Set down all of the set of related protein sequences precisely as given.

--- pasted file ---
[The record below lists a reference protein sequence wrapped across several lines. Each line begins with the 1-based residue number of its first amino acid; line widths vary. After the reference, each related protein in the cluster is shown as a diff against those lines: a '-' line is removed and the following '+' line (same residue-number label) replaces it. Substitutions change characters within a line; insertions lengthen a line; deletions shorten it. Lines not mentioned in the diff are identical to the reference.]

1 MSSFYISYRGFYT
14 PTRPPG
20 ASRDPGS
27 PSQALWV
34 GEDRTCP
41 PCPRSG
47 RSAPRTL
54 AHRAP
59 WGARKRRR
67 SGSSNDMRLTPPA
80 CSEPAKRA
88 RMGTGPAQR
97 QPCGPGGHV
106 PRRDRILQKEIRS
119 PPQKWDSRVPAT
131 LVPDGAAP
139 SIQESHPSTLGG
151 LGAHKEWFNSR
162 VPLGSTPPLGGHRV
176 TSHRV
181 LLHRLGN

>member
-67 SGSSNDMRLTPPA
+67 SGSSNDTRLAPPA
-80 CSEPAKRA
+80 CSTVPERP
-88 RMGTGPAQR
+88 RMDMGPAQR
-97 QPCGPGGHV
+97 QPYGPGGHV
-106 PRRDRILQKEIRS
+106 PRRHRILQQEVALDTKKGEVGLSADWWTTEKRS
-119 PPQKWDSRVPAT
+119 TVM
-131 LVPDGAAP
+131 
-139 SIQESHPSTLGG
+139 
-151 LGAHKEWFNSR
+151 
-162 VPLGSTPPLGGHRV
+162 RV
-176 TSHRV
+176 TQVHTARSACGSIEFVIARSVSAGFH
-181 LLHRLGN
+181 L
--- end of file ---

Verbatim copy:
[The record below lists a reference protein sequence wrapped across several lines. Each line begins with the 1-based residue number of its first amino acid; line widths vary. After the reference, each related protein in the cluster is shown as a diff against those lines: a '-' line is removed and the following '+' line (same residue-number label) replaces it. Substitutions change characters within a line; insertions lengthen a line; deletions shorten it. Lines not mentioned in the diff are identical to the reference.]

1 MSSFYISYRGFYT
14 PTRPPG
20 ASRDPGS
27 PSQALWV
34 GEDRTCP
41 PCPRSG
47 RSAPRTL
54 AHRAP
59 WGARKRRR
67 SGSSNDMRLTPPA
80 CSEPAKRA
88 RMGTGPAQR
97 QPCGPGGHV
106 PRRDRILQKEIRS
119 PPQKWDSRVPAT
131 LVPDGAAP
139 SIQESHPSTLGG
151 LGAHKEWFNSR
162 VPLGSTPPLGGHRV
176 TSHRV
181 LLHRLGN

>member
-67 SGSSNDMRLTPPA
+67 SGSSNDTRLAPPA
-80 CSEPAKRA
+80 CSTVPERP
-88 RMGTGPAQR
+88 RMDMGPAQR
-97 QPCGPGGHV
+97 QPYGPGGHV
-106 PRRDRILQKEIRS
+106 PRRHRILQQEVALDTKKGEVGLSADWWTTEKRS
-119 PPQKWDSRVPAT
+119 TVM
-131 LVPDGAAP
+131 
-139 SIQESHPSTLGG
+139 
-151 LGAHKEWFNSR
+151 
-162 VPLGSTPPLGGHRV
+162 RV
-176 TSHRV
+176 TQVHTARSACGSIEFVIARSVSAGFH
-181 LLHRLGN
+181 L